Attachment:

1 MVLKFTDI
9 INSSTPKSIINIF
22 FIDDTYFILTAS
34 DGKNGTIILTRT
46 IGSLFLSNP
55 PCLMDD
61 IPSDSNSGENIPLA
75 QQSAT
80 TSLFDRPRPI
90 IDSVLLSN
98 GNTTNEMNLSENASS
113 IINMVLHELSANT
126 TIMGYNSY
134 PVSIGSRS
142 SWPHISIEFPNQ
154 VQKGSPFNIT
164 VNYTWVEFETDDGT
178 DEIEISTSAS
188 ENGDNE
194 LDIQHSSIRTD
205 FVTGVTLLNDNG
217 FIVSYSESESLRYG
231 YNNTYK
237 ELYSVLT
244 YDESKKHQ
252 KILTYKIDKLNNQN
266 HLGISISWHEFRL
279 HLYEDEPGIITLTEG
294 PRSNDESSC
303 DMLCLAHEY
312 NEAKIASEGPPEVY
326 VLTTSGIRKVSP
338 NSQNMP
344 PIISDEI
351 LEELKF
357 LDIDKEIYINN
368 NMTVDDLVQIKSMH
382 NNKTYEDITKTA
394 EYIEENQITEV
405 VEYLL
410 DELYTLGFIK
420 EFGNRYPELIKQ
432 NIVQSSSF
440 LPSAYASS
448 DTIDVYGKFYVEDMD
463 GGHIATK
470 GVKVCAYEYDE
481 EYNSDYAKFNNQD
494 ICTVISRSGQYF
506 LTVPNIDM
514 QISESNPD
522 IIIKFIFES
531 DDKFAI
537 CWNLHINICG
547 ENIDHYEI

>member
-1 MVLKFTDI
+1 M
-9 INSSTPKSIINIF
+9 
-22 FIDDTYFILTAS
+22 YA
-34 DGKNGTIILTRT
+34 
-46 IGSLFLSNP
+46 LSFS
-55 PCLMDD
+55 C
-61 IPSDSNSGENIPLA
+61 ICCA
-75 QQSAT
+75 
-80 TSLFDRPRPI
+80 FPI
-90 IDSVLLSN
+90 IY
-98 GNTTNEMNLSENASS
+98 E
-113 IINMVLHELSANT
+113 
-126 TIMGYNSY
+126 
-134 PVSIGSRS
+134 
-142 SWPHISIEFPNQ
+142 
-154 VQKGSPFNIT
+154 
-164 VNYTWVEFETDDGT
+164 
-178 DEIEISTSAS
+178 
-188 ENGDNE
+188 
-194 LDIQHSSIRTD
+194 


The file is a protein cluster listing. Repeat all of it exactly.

1 MVLKFTDI
9 INSSTPKSIINIF
22 FIDDTYFILTAS
34 DGKNGTIILTRT
46 IGSLFLSNP
55 PCLMDD
61 IPSDSNSGENIPLA
75 QQSAT
80 TSLFDRPRPI
90 IDSVLLSN
98 GNTTNEMNLSENASS
113 IINMVLHELSANT
126 TIMGYNSY
134 PVSIGSRS
142 SWPHISIEFPNQ
154 VQKGSPFNIT
164 VNYTWVEFETDDGT
178 DEIEISTSAS
188 ENGDNE
194 LDIQHSSIRTD
205 FVTGVTLLNDNG
217 FIVSYSESESLRYG
231 YNNTYK
237 ELYSVLT
244 YDESKKHQ
252 KILTYKIDKLNNQN
266 HLGISISWHEFRL
279 HLYEDEPGIITLTEG
294 PRSNDESSC
303 DMLCLAHEY
312 NEAKIASEGPPEVY
326 VLTTSGIRKVSP
338 NSQNMP
344 PIISDEI
351 LEELKF
357 LDIDKEIYINN
368 NMTVDDLVQIKSMH
382 NNKTYEDITKTA
394 EYIEENQITEV
405 VEYLL
410 DELYTLGFIK
420 EFGNRYPELIKQ
432 NIVQSSSF
440 LPSAYASS
448 DTIDVYGKFYVEDMD
463 GGHIATK
470 GVKVCAYEYDE
481 EYNSDYAKFNNQD
494 ICTVISRSGQYF
506 LTVPNIDM
514 QISESNPD
522 IIIKFIFES
531 DDKFAI
537 CWNLHINICG
547 ENIDHYEI

>member
-1 MVLKFTDI
+1 M
-9 INSSTPKSIINIF
+9 
-22 FIDDTYFILTAS
+22 YA
-34 DGKNGTIILTRT
+34 
-46 IGSLFLSNP
+46 LSFS
-55 PCLMDD
+55 C
-61 IPSDSNSGENIPLA
+61 ICCA
-75 QQSAT
+75 
-80 TSLFDRPRPI
+80 FPI
-90 IDSVLLSN
+90 IY
-98 GNTTNEMNLSENASS
+98 E
-113 IINMVLHELSANT
+113 
-126 TIMGYNSY
+126 
-134 PVSIGSRS
+134 
-142 SWPHISIEFPNQ
+142 
-154 VQKGSPFNIT
+154 
-164 VNYTWVEFETDDGT
+164 
-178 DEIEISTSAS
+178 
-188 ENGDNE
+188 
-194 LDIQHSSIRTD
+194 